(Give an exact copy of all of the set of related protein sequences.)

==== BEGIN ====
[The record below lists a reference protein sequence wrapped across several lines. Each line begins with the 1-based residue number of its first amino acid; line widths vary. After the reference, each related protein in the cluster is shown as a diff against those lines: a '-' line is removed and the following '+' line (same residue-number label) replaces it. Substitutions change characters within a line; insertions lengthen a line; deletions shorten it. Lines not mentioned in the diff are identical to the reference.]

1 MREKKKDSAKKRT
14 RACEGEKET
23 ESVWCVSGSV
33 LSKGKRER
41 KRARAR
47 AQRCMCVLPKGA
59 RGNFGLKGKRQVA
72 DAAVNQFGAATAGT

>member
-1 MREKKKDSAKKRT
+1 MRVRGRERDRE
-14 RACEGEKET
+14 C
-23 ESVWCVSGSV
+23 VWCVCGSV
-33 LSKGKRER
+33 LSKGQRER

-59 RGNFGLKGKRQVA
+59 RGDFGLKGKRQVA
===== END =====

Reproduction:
[The record below lists a reference protein sequence wrapped across several lines. Each line begins with the 1-based residue number of its first amino acid; line widths vary. After the reference, each related protein in the cluster is shown as a diff against those lines: a '-' line is removed and the following '+' line (same residue-number label) replaces it. Substitutions change characters within a line; insertions lengthen a line; deletions shorten it. Lines not mentioned in the diff are identical to the reference.]

1 MREKKKDSAKKRT
14 RACEGEKET
23 ESVWCVSGSV
33 LSKGKRER
41 KRARAR
47 AQRCMCVLPKGA
59 RGNFGLKGKRQVA
72 DAAVNQFGAATAGT

>member
-1 MREKKKDSAKKRT
+1 MRVRGRERDRE
-14 RACEGEKET
+14 C
-23 ESVWCVSGSV
+23 VWCVCGSV
-33 LSKGKRER
+33 LSKGQRER

-59 RGNFGLKGKRQVA
+59 RGDFGLKGKRQVA